Aussie police terror alert raised, officers told to be tight-lipped on social media
Australia has upped its national terrorism threat level for potential attacks on police, citing new intelligence reports. Police said recent attacks in France and Canada were a "sobering reminder of the risks" associated with policing.
According to a statement from the Australian Federal Police (AFP), police across the country had "thoroughly reviewed their security and risk management strategies and made necessary adjustments to their protective security policies and practices."
The threat level for police has been changed from medium to high for officers across the country. Australia's national alert level was raised to high in September last year, meaning the risk of a terrorist attack was likely.
Officers have been told to keep social media profiles discreet, with security stepped up at local police stations and officers told to log in to mobile tracking devices in police cars whenever they leave the station, The Sydney Morning Herald reported.
Western Australia's acting police commissioner Stephen Brown told WA Today he would no longer hang his blue shirt in the back of his car for fear of getting targeted. "It saddens me that our police who work tirelessly in an already challenging environment to make out community safe, could be viewed by some as potential targets," he said.
Queensland police will also be "a bit more cautious" after the terror threat level against law enforcement officers has been raised, according to Police Commissioner Ian Stewart.
"In terms of the public, it is very unlikely they will see too much change because in reality we made all those changes back in September in that build-up to G20 and when the national (terror threat) level went up," the Brisbane Times has quoted him as saying.
Victoria Police Acting Chief Commissioner, Tim Cartwright, has urged police, protective services officers and public servants to "be vigilant, and pay extra attention to their own safety and security, and that of their colleagues and their premises."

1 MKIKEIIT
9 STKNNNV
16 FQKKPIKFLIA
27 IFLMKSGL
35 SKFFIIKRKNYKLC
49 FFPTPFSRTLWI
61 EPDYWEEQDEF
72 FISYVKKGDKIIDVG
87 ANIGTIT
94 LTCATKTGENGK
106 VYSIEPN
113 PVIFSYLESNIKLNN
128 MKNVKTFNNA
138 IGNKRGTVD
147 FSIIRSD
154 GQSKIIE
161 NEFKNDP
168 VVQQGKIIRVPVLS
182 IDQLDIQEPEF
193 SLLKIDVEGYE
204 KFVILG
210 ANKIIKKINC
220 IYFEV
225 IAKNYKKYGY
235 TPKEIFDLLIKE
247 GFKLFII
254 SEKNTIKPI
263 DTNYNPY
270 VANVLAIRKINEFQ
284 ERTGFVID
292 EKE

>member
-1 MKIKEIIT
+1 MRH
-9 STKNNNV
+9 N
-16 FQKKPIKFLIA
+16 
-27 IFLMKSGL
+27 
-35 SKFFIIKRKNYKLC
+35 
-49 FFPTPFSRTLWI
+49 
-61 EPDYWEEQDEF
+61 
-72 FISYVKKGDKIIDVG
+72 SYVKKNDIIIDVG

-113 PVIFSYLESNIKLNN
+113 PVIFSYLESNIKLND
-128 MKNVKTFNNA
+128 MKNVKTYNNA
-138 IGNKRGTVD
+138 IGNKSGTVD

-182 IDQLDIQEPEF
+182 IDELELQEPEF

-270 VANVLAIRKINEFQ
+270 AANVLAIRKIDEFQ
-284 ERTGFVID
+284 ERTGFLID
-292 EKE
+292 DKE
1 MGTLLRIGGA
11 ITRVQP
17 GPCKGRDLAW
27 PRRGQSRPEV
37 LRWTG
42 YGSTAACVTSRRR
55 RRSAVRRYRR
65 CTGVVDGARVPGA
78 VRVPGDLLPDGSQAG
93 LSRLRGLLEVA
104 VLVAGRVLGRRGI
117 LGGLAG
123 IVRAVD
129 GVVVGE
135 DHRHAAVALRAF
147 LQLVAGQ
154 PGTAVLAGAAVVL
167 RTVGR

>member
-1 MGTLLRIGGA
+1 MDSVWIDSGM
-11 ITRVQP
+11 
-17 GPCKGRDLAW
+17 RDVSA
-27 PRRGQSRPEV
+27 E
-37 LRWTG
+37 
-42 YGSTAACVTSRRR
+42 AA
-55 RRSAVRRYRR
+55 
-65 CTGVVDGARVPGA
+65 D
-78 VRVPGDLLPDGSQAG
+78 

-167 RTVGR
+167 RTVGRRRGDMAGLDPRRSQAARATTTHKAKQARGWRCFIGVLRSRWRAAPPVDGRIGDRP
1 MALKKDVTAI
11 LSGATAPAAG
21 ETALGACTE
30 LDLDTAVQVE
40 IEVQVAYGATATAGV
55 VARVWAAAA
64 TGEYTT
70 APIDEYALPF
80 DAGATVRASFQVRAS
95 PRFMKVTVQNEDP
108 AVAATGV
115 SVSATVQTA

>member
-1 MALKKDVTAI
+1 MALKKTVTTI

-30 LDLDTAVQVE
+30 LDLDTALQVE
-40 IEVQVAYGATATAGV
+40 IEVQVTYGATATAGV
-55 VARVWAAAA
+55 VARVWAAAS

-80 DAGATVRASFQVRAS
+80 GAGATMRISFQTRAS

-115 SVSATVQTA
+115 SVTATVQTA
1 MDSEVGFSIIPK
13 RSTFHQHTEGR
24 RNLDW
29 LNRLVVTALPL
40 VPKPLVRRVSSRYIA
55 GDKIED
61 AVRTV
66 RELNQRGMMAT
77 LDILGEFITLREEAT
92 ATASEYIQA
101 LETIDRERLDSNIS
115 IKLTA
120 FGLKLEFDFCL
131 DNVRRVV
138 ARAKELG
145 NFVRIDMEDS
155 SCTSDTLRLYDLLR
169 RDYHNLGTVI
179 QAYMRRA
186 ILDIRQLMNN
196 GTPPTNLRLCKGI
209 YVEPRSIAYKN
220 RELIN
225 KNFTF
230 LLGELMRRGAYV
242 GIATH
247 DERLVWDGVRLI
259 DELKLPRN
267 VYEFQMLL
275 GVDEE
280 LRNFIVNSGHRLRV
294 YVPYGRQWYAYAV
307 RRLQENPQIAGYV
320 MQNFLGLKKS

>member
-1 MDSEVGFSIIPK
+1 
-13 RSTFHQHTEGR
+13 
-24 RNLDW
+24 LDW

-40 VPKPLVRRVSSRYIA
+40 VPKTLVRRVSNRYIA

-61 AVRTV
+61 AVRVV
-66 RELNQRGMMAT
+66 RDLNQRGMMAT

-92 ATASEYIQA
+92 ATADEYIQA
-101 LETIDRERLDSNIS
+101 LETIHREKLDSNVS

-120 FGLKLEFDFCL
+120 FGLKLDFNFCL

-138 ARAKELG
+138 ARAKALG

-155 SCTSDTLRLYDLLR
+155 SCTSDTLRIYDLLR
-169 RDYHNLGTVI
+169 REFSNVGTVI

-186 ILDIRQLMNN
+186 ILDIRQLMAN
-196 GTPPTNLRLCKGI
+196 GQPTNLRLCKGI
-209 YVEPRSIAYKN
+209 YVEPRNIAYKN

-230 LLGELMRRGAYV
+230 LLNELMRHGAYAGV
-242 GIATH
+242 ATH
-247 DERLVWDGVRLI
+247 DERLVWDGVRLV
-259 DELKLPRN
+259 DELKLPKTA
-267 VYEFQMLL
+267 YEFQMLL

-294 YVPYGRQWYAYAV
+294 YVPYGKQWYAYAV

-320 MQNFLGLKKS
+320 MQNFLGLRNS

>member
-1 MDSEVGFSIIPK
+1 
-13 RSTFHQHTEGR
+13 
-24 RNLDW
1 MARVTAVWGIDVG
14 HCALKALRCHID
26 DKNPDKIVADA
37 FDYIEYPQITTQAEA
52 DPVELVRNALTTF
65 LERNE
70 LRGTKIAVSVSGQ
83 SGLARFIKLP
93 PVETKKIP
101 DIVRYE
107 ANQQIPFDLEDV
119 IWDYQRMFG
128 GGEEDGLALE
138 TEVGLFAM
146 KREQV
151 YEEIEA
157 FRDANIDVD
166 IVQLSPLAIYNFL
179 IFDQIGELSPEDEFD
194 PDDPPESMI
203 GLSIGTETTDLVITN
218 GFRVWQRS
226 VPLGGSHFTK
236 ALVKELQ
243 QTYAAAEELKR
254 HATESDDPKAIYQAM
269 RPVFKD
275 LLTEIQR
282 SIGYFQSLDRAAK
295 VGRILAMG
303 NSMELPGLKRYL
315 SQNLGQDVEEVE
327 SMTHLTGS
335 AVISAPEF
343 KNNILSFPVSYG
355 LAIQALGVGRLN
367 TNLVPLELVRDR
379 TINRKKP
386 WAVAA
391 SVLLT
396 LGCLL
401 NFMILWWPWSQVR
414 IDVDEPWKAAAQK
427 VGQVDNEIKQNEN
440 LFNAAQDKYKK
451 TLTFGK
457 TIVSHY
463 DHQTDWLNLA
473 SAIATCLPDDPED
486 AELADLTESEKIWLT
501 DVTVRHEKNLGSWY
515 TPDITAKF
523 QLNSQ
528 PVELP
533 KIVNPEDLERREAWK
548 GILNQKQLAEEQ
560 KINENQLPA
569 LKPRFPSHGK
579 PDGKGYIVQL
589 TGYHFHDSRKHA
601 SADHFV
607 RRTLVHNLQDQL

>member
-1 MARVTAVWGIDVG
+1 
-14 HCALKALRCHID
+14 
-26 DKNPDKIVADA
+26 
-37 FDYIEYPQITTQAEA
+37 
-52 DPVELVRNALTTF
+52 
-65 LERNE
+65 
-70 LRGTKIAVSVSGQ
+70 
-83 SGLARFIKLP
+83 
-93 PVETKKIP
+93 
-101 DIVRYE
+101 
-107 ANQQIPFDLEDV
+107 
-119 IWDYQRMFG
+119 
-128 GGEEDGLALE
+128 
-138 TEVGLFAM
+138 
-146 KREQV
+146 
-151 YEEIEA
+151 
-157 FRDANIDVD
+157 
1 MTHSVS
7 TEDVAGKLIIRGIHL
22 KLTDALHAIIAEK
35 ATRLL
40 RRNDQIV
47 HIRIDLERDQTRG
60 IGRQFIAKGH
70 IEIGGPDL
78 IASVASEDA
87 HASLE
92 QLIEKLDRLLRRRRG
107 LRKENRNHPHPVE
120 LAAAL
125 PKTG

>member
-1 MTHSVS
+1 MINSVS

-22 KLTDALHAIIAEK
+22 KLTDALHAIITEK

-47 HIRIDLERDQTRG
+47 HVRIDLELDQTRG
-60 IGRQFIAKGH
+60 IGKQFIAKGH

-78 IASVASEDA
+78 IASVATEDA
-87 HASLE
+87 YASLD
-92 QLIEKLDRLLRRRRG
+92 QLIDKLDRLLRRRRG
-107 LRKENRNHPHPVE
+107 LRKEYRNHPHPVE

The security environment these days remains "increasingly complex and challenging," the AFP said in a statement on Tuesday. Australia, an ally of the US in its fight against the Islamic State group in Syria and Iraq, is in for potential attacks by supporters of the militant group.
“While relatively small, there are increasing numbers of Australians who are connected with or inspired by overseas terrorist groups such as the Islamic State of Iraq and the Levant (ISIL), with the intent and capability to conduct an attack against police,” the AFP statement has warned.
In September, an 18-year-old man, reportedly associated with a radical Islamic group called Al-Furqan, was shot dead after stabbing two police officers from the Joint Counter Terrorism team in Melbourne a day after the Islamic State commanded Muslims to kill ‘unbelievers’ in countries from the coalition fighting the extremist group.
In December, two hostages and a gunman were killed after police stormed a Sydney cafe to halt a 16-hour standoff with the attacker who identified himself with radical Sunni Islamist groups.
Two gunmen were killed in Belgium last week, following raids against an Islamist group planning to attack police.
Two police officers were also among the 12 people killed earlier this month in Paris by the Islamist gunmen who attacked the office of the French satirical weekly Charlie Hebdo.
In October, a soldier was killed during an attack by an Islamist radical on the Canadian parliament. The AFP said in the statement that the incident also affected their decision to raise the threat level against Australia's police.